With a skyline of contemporary buildings, crowned by the impressive Taipei 101 skyscraper, it’s hard to envisage a world outside of glass, steal and concrete. And yet Taipei’s modern structures are woven with the greenery of old trees reflecting in ponds. Songs of birds echo on the falling leaves that glide gracefully to sit on the water where turtles camouflage themselves with statuesque poise. A 10 minute walk from my hotel and I reach 228 peace park, one of the many parks you wander across when roaming the steets. Under various ruling this parks name has changed, becoming 228 peace park in 1996 in recognition of one of the pivotal events in Taiwanese modern history, which began here.
Strolling the pathways that lead to pavilions and shrines, this park is an eclectic blend of cultural history, modern art and memorials. Dark shadows move in the bushes and reveal themselves to be curious squirrels. Old men exercise among the trees as children point gleefully to every turtle they discover in the ponds. The park holds two museums; the Taiwan National Museum which currently holds a magnificent collection of cut stone art, and a museum dedicated to the 228 incident.
February 28th 1947 was the beginning of an anti-government uprising. Violently suppressed by the government, thousands of civilians lost their lives. The estimated number of Taiwanese who fell is around 10,000. This marked the beginning of the White Terror period where tens of thousands more Taiwanese went missing, died, or were imprisoned. Being one of the most important events in Taiwanese modern history it came up in a conversation with a friend as we wandered through the park discussing Taiwan’s independent movement.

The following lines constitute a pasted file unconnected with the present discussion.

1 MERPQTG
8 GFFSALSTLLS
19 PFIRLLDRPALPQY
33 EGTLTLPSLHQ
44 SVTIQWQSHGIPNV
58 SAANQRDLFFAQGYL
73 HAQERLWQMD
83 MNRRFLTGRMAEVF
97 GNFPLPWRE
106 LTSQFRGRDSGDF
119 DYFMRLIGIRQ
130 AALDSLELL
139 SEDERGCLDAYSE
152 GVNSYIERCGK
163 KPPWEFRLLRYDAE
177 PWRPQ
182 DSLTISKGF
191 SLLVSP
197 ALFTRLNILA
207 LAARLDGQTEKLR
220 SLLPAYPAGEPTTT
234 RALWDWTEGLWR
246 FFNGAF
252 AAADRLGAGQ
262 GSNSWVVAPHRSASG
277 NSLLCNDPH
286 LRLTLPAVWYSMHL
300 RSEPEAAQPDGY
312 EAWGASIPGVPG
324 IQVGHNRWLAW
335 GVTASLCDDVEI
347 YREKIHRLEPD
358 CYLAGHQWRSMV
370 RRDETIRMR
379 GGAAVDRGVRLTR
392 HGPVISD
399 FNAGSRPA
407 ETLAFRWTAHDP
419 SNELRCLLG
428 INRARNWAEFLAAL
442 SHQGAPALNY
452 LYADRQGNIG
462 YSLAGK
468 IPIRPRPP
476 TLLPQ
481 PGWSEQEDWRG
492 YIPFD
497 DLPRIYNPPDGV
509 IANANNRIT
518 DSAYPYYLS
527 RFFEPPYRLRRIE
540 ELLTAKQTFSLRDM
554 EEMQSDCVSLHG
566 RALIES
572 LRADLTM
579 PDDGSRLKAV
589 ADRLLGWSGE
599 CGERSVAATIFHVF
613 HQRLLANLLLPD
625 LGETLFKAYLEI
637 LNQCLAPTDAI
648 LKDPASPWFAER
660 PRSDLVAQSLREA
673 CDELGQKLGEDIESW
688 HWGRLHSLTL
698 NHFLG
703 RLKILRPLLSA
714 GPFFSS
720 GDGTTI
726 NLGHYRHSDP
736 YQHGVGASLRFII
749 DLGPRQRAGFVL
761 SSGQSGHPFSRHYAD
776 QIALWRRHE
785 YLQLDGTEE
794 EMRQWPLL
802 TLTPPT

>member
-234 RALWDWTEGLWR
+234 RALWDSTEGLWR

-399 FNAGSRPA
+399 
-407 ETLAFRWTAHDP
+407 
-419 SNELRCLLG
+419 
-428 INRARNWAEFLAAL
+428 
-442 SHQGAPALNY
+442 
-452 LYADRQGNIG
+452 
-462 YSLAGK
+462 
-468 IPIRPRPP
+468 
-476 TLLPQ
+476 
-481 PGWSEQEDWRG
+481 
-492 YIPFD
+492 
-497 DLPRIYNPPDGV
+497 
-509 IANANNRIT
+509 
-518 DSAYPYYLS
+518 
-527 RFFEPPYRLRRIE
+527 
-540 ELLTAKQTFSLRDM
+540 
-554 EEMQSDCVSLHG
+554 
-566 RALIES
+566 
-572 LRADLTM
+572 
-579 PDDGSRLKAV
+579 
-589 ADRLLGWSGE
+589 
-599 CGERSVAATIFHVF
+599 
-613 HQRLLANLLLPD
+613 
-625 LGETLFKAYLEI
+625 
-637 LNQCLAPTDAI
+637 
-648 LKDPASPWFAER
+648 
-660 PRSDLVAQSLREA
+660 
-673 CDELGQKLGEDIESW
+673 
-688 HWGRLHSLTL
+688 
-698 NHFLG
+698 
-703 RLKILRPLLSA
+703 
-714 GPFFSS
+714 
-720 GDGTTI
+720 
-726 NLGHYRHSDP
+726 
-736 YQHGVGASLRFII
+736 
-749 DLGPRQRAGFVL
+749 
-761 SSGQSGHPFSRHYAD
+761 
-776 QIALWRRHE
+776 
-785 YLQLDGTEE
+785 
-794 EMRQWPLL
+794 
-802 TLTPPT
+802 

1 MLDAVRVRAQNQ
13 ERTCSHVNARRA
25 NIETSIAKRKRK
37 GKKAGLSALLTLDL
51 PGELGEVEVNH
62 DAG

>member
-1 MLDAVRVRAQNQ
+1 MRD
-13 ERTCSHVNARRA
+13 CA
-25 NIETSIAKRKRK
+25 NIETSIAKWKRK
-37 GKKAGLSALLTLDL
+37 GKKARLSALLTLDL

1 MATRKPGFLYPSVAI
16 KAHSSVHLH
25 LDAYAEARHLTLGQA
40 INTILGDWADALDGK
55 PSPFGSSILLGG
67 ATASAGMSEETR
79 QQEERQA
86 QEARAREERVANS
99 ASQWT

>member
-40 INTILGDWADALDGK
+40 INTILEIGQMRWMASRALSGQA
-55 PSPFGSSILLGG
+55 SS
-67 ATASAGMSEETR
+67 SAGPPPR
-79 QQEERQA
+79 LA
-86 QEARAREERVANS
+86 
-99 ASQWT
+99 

I had walked in this park alone the first time I discovered it. I looked upon its beauty as I do with every park. I chose the grand building of the Taiwan National museum to explore over the 228 peace park memorial museum. If it wasn’t for exploring this park again with a local friend I would have looked at its memorials and appreciated them only as art and not symbols of the devastation once felt by the people of Taiwan.
The incident, once a taboo topic, is now openly discussed since the early 1990s. It has become the subject for many artists and musicians and stories told in both film and literature. Yet, I’m ashamed to say I knew nothing of it. Visiting as a tourist I feel you can be excused of educating yourself on every aspect of the country you visit, you have
less time and generally the desire to unwind from your daily life. But as a traveler choosing to call a country home for a period of time it would be reprehensible to neglect enriching yourself with the history that surrounds you and merely look upon the beauty of the places that hold the past.
There are many beautiful parks within Taipei that offer perfect refuge from the bustling city. But when you come across one such as 228 peace park stop for a moment. Look past the modern structures and see the memorial. See the story that lies here and know the people who have gone, not just those who are wandering the pathways along side you.